Seller’s Damages for Non- Acceptance or Repudiation Measure of damages for non-acceptance or repudiation by the Buyer is the difference between the market price at the time and place for tender and the unpaid contract price together with any incidental damages but less expenses saved in consequence of the Buyer’s breach. [§ 2–708(1)]
BUT … if measure of damages in § 2-708(1) is adequate to put the Seller in as good a position as performance would have done, then the measure of damages is profit (including reasonable overhead) plus incidental damages, due allowance for costs reasonably incurred and due credit for payments or proceeds of resale. [§ 2–708(2)] “Lost Volume” Seller, component manufacturer, no resale market examples.
Action for Price If Buyer fails to pay the price as it becomes due, Seller may recover, along with incidental damages, the price: Of goods accepted, damaged, or lost after risk of loss passed to Buyer, and Of goods identified to the contract, if the Seller is unable to sell them after a reasonable effort at a reasonable price. [§ 2–709]
Seller’s Incidental Damages … any commercially reasonable charges, expenses, or commissions incurred in stopping delivery and the transportation, care, and custody of goods after the Buyer’s breach, in connection with return or resale of the goods or otherwise resulting from the breach. [§ 2–710]
Buyer’s Remedies in General Where the Seller fails to make delivery or repudiates, or the Buyer rightfully rejects or revokes acceptance, Buyer may cancel and: “Cover” Recover damages for non-delivery If goods have been identified to the contract, recover them under § 2–502 Obtain specific performance under § 2–716
“Cover” Buyer may purchase substitute goods if done in good faith and without unreasonable delay and recover the difference between the cost of cover and the contract price plus incidental or consequential damages but less expenses saved in consequence of the Seller’s breach. Buyer’s option to cover; other remedies are available. [§ 2–712]
Buyer’s Damages for Non- Delivery or Repudiation Buyer’s damage for non-delivery or repudiation by the Seller is the difference between the market price at the time when the Buyer learned of the breach and the contract price together with incidental and consequential damages less expenses saved. [§ 2–713]
Buyer’s Damages for Breach in Regard to Accepted Goods Buyer may recover damages for non-conformity of tender the loss resulting from the ordinary course of events from the Seller’s breach in any manner which is reasonable. Breach of warranty damages are the difference between the time and place of acceptance between the value of the goods accepted and the value they would have had if they had been as warranted. Consequential and incidental damages allowed. [§ 2–714]
Buyer’s Incidental Damages … include reasonably incurred expenses for inspection, receipt, transportation and care, and custody of goods rightfully rejected, any commercially reasonable charges, expenses, and commissions in connection with effecting cover and any other reasonable expense incident to the delay or the breach. [§ 2–715(1)]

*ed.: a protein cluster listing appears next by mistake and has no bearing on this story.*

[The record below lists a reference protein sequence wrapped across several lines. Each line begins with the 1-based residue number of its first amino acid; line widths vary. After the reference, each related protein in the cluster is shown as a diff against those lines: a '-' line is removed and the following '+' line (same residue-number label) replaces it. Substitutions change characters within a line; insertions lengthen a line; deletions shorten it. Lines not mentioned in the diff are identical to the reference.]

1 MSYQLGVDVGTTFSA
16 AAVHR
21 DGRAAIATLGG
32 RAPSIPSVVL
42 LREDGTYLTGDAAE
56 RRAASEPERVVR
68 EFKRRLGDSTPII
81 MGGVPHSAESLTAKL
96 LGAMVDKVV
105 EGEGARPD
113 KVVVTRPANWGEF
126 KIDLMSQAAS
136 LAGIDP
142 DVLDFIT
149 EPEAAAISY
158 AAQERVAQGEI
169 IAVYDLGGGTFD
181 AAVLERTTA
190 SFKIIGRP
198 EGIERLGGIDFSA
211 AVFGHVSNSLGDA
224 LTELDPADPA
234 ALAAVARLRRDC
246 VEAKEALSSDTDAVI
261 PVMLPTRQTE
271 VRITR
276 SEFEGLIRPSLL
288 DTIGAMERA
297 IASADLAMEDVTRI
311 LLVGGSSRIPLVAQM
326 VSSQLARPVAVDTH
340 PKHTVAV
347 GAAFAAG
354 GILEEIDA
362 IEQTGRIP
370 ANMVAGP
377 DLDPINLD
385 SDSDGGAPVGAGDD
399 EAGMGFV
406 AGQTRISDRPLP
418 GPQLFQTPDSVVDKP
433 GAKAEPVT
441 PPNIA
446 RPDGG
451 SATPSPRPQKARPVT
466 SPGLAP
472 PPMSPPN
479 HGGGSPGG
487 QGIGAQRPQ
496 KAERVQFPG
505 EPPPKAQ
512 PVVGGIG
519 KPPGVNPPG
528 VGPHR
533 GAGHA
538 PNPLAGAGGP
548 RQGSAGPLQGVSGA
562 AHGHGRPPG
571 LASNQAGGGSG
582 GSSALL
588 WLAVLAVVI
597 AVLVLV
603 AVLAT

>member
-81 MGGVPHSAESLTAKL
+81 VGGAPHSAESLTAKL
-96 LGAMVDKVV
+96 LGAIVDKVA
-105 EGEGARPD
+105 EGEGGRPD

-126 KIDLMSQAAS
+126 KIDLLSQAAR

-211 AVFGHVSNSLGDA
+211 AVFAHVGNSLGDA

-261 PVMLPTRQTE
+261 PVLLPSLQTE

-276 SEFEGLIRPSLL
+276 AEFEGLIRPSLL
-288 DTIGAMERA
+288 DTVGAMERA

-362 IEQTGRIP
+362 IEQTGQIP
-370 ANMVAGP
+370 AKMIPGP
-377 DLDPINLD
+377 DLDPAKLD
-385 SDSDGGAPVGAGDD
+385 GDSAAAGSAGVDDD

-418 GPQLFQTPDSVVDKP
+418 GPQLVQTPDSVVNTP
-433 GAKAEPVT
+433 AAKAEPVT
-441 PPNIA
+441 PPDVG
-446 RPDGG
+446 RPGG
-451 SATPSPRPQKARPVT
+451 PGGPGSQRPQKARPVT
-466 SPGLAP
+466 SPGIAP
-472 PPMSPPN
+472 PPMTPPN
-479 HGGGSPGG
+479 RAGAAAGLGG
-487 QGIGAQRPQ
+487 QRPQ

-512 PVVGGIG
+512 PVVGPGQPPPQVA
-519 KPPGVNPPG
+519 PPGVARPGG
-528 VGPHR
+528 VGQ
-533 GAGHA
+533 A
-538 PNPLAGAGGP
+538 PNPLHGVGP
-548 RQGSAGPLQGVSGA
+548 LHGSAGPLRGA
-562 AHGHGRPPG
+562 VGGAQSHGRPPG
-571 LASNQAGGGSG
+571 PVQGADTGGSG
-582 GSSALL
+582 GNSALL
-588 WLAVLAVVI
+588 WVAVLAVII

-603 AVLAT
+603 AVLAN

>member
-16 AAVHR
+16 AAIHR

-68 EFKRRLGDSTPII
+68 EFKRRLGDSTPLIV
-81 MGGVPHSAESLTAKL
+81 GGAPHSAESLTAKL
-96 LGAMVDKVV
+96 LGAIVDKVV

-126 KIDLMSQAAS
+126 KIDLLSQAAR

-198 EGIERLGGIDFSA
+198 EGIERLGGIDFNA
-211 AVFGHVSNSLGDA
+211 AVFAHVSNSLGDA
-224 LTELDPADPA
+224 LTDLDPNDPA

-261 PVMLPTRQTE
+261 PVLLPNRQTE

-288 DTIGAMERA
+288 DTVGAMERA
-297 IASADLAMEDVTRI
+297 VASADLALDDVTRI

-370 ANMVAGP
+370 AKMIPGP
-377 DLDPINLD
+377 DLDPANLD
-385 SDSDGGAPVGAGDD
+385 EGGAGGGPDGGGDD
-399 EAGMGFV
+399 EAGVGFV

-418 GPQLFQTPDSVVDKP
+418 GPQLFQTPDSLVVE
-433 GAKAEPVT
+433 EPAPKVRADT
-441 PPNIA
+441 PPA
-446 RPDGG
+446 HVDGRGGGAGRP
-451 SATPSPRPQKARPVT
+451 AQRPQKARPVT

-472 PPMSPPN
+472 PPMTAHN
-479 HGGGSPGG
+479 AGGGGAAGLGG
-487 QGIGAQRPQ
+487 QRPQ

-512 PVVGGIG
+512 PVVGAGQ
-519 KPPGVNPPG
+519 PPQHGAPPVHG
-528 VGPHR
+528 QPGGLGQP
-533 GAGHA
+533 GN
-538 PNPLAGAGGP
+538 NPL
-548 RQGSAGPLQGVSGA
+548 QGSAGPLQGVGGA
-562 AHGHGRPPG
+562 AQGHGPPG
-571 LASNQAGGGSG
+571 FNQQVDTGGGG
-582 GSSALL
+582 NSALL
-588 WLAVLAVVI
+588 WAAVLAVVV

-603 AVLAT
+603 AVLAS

Buyer’s Consequential Damages … include any loss resulting from general or particular requirements and needs of which the Seller, at the time of contracting, had reason to know and which could not reasonably be prevented by cover or otherwise, and Injury to person or property proximately resulting from any breach of warranty. [§ 2–715(2)]
Specific Performance Buyer’s right to specific performance allowable where goods are unique or in other proper circumstances; may include any relief the court may deem just. [§ 2–716]
Deduction of Damages from the Price The Buyer, on notifying the Seller of his intention to do so, may deduct all or part of the damages resulting from any breach of the contract from any part of the price still due under the same contract. [§ 2–717]
Liquidated Damages Damages for breach by either party may be liquidated in the agreement, but only at an amount which is reasonable in light of the anticipated or actual harm caused by the breach, the difficulties of proof of loss, and the inconvenience or nonfesability of otherwise obtaining an adequate remedy. Large liquidated damages may be void as a penalty. [§ 2–718]
Modification or Limitation of Remedies Remedies may be limited; limiting Buyer’s remedies to return of goods and repayment of the price or to repair and replacement of non-conforming goods or parts is specifically allowed. Remedies are optional unless stated to be sole and exclusive. [§ 2–719]
Limitation of Remedies If exclusive remedy fails of its essential purpose other remedies are available. Consequential damages may be limited or excluded unless the limitation or exclusion is unconscionable. Limitation of consequential damages for injury to a person in case of consumer goods is unconscionable, but limitation of damages where the losses are commercial is not. [§ 2–719]
Statutes of Limitation for Contracts for Sale An action for breach of a contract for sale must be commenced within four years after the cause of action has accured. Parties may agree to reduce this to not less than one year but may not extend it. [§ 2–725]
Accrual of Actions A cause of action accrues when the breach occurs, regardless of when the aggrieved party discovers it. Breach of warranty occurs when tender of delivery is made, except where warranty explicitly extends to future performance of the goods, then the action accrues when the breach is, or should have been, discovered. [§ 2–725]